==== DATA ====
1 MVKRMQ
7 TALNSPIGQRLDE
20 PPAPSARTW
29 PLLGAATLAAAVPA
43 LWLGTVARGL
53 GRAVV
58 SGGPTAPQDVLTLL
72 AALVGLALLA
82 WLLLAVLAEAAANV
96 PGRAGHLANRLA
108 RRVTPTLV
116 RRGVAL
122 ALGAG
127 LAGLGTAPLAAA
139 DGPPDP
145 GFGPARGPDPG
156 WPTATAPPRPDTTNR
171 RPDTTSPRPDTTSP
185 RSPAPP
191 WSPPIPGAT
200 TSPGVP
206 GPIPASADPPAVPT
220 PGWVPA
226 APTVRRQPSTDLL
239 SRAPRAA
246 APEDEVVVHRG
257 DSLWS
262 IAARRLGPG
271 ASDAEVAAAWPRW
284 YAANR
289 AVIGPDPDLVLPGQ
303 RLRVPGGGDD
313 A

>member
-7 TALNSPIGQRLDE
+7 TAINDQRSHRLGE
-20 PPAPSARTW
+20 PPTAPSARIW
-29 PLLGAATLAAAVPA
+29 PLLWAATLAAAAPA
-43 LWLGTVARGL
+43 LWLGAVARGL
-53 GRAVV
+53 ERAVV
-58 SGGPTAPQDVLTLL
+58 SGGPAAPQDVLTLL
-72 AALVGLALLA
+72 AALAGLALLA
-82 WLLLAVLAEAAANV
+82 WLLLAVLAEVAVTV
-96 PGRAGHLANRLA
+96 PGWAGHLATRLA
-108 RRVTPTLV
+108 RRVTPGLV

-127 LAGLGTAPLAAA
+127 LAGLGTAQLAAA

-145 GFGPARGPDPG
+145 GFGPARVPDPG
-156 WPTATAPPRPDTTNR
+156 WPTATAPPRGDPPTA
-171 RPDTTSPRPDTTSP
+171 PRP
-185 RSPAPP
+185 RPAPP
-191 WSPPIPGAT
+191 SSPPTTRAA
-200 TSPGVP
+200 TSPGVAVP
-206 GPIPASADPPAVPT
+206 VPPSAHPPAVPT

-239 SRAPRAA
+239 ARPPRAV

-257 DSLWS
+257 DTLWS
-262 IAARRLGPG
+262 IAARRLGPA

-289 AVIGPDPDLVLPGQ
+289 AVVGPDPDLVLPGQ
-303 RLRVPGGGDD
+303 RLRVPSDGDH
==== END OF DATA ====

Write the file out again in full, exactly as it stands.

1 MVKRMQ
7 TALNSPIGQRLDE
20 PPAPSARTW
29 PLLGAATLAAAVPA
43 LWLGTVARGL
53 GRAVV
58 SGGPTAPQDVLTLL
72 AALVGLALLA
82 WLLLAVLAEAAANV
96 PGRAGHLANRLA
108 RRVTPTLV
116 RRGVAL
122 ALGAG
127 LAGLGTAPLAAA
139 DGPPDP
145 GFGPARGPDPG
156 WPTATAPPRPDTTNR
171 RPDTTSPRPDTTSP
185 RSPAPP
191 WSPPIPGAT
200 TSPGVP
206 GPIPASADPPAVPT
220 PGWVPA
226 APTVRRQPSTDLL
239 SRAPRAA
246 APEDEVVVHRG
257 DSLWS
262 IAARRLGPG
271 ASDAEVAAAWPRW
284 YAANR
289 AVIGPDPDLVLPGQ
303 RLRVPGGGDD
313 A

>member
-7 TALNSPIGQRLDE
+7 TAINDQRSHRLGE
-20 PPAPSARTW
+20 PPTAPSARIW
-29 PLLGAATLAAAVPA
+29 PLLWAATLAAAAPA
-43 LWLGTVARGL
+43 LWLGAVARGL
-53 GRAVV
+53 ERAVV
-58 SGGPTAPQDVLTLL
+58 SGGPAAPQDVLTLL
-72 AALVGLALLA
+72 AALAGLALLA
-82 WLLLAVLAEAAANV
+82 WLLLAVLAEVAVTV
-96 PGRAGHLANRLA
+96 PGWAGHLATRLA
-108 RRVTPTLV
+108 RRVTPGLV

-127 LAGLGTAPLAAA
+127 LAGLGTAQLAAA

-145 GFGPARGPDPG
+145 GFGPARVPDPG
-156 WPTATAPPRPDTTNR
+156 WPTATAPPRGDPPTA
-171 RPDTTSPRPDTTSP
+171 PRP
-185 RSPAPP
+185 RPAPP
-191 WSPPIPGAT
+191 SSPPTTRAA
-200 TSPGVP
+200 TSPGVAVP
-206 GPIPASADPPAVPT
+206 VPPSAHPPAVPT

-239 SRAPRAA
+239 ARPPRAV

-257 DSLWS
+257 DTLWS
-262 IAARRLGPG
+262 IAARRLGPA

-289 AVIGPDPDLVLPGQ
+289 AVVGPDPDLVLPGQ
-303 RLRVPGGGDD
+303 RLRVPSDGDH